Ohio State Football: Last Chance at the New Old School Prize

Buckeye CommentarySenior Analyst IAugust 8, 2010

PASADENA, CA - JANUARY 01:  Quarterback Terrelle Pryor #2 of the Ohio State Buckeyes drops back to pass against the Oregon Ducks during the 96th Rose Bowl game on January 1, 2010 in Pasadena, California.  (Photo by Stephen Dunn/Getty Images)
Stephen Dunn/Getty Images

The Buckeyes and the rest of the Conference recently reported to camp.  Other than some random pictures of players in shorts and T-shirts, not much has happened yet.

But soon, OSU and the rest of the League will be at each others’ throats trying to win what will be the last of its kind.

It turns out that 2010 is the last year that a team can represent the (newish) old school Big Ten.

The Conference was founded in 1896, so with its most recent incarnation clocking in at 20 years old, that makes the Penn State era the shortest term in the league’s history without adding a team.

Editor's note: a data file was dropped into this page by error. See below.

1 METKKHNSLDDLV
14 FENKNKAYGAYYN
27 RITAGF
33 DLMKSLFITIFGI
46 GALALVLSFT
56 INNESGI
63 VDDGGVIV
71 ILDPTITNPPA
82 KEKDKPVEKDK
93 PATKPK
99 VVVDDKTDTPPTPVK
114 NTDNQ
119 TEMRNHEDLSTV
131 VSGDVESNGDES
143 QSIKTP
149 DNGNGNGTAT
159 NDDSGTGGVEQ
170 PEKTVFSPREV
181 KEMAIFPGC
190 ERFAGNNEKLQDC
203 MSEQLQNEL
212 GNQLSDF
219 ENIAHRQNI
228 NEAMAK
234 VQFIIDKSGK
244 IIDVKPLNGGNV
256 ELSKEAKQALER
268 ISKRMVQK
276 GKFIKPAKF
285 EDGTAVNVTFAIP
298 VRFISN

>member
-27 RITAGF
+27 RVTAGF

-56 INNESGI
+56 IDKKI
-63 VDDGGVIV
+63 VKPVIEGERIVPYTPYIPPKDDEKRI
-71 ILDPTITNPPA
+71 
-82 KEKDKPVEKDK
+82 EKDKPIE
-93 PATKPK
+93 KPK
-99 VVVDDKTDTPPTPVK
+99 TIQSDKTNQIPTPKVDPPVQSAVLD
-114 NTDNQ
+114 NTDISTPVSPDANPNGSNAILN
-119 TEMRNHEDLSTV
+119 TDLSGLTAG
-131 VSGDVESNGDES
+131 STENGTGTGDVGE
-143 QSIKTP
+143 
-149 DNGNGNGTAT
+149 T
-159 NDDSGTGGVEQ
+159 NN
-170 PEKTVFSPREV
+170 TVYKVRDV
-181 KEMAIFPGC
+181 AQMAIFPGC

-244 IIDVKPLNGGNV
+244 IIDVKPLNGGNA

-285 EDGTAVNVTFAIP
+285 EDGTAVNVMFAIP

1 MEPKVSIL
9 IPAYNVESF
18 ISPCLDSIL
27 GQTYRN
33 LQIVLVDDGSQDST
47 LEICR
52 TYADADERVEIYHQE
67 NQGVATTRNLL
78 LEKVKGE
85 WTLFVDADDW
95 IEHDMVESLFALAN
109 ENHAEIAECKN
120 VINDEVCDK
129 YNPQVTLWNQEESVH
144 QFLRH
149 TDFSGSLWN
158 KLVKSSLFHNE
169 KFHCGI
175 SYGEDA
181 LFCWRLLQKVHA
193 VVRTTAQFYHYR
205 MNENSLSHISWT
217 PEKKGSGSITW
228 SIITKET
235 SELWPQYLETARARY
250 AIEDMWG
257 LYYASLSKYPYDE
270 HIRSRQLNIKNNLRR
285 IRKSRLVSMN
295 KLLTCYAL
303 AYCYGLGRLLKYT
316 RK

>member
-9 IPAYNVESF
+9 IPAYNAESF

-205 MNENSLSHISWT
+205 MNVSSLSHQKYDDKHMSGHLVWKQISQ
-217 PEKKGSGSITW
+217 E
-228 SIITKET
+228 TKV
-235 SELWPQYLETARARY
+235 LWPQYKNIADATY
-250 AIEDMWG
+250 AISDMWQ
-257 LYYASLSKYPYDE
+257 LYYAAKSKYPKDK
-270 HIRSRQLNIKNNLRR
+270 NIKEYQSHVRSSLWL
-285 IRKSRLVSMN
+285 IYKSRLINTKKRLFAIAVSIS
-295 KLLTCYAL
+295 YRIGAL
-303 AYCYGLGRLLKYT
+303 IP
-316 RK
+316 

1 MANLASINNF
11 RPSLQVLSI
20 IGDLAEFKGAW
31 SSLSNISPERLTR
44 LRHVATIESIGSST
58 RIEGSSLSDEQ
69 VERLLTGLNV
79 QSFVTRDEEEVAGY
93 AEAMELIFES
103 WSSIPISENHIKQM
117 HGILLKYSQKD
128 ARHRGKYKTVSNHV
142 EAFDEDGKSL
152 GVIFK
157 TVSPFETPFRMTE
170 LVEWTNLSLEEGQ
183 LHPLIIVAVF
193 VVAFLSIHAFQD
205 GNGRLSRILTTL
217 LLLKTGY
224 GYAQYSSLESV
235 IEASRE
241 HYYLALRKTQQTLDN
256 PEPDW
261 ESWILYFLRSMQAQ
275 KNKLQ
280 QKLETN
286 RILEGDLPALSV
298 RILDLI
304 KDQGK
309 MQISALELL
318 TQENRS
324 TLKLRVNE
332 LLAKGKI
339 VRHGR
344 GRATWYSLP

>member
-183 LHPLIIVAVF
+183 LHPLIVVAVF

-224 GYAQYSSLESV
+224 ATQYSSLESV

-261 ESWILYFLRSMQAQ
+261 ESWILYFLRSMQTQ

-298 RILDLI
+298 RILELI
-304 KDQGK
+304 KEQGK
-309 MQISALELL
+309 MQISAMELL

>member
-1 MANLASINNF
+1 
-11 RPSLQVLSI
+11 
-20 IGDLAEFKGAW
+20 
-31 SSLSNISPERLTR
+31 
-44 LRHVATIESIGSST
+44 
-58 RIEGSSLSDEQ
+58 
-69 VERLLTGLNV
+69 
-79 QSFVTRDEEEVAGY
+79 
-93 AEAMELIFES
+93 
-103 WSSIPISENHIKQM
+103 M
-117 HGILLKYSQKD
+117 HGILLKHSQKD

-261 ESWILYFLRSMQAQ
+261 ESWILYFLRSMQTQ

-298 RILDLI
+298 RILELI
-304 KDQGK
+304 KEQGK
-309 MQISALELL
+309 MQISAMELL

Something tells me the Nebraska era will be even shorter.

Unfortunately for most of the league’s teams, this farewell season looks like it will end in the same fashion as the last five: with Ohio State at that top.

That does not mean that it will not be interesting along the way. This is my humble, brief, and (ultimately incorrect) look at how good I believe the teams are; not how they will finish.


1. Ohio State

Positives: For the first time in a long time, the lines at OSU are projected as strengths of their respective units.  There were some losses on the defensive line, but if John Simon progresses the way most people expect, they should be better than they were in 2009.

Negatives: I’m nitpicking, but the running back situation is not ideal and the kicking game is in shambles by Tresselian standards.  The defensive secondary has no proven leaders. (Sorry, Chekwa fans.)

Realities: Missing two of the league’s upper crust is an unnecessary gift for what is easily the most talented team in the Conference.  Despite trips to Madison and Iowa City, the Buckeyes are likely to be favored in every game of the season. 8-0 is expected.


2. Wisconsin

Positives: The Badgers return 10 offensive starters, including a great offensive line (again) and arguably the league’s best skill players.  John Clay should run for another 1,500 yards if he shows up every game.

Negatives: The schedule is not great.  They miss PSU but they travel to Iowa, Michigan State, and Michigan.  Ohio State comes to Madison after a few scrimmages.